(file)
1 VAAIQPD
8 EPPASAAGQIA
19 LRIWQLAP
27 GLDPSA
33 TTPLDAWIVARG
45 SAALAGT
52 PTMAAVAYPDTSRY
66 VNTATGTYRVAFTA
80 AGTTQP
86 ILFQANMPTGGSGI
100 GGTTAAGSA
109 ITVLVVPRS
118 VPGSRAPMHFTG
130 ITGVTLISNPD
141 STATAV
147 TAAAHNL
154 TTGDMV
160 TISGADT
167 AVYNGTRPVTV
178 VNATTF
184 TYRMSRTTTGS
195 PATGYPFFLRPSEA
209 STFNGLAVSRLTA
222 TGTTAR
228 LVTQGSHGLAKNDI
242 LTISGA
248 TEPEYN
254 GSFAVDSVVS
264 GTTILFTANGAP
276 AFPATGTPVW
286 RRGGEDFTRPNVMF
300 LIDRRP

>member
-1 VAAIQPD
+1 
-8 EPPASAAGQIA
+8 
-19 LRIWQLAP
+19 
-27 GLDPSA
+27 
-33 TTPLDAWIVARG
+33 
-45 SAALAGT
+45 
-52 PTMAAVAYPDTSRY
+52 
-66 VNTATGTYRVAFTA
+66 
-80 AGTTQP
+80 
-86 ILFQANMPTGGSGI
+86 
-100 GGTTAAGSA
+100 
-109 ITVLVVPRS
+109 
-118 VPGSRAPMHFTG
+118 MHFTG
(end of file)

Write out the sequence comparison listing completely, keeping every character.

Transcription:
1 VAAIQPD
8 EPPASAAGQIA
19 LRIWQLAP
27 GLDPSA
33 TTPLDAWIVARG
45 SAALAGT
52 PTMAAVAYPDTSRY
66 VNTATGTYRVAFTA
80 AGTTQP
86 ILFQANMPTGGSGI
100 GGTTAAGSA
109 ITVLVVPRS
118 VPGSRAPMHFTG
130 ITGVTLISNPD
141 STATAV
147 TAAAHNL
154 TTGDMV
160 TISGADT
167 AVYNGTRPVTV
178 VNATTF
184 TYRMSRTTTGS
195 PATGYPFFLRPSEA
209 STFNGLAVSRLTA
222 TGTTAR
228 LVTQGSHGLAKNDI
242 LTISGA
248 TEPEYN
254 GSFAVDSVVS
264 GTTILFTANGAP
276 AFPATGTPVW
286 RRGGEDFTRPNVMF
300 LIDRRP

>member
-1 VAAIQPD
+1 
-8 EPPASAAGQIA
+8 
-19 LRIWQLAP
+19 
-27 GLDPSA
+27 
-33 TTPLDAWIVARG
+33 
-45 SAALAGT
+45 
-52 PTMAAVAYPDTSRY
+52 
-66 VNTATGTYRVAFTA
+66 
-80 AGTTQP
+80 
-86 ILFQANMPTGGSGI
+86 
-100 GGTTAAGSA
+100 
-109 ITVLVVPRS
+109 
-118 VPGSRAPMHFTG
+118 MHFTG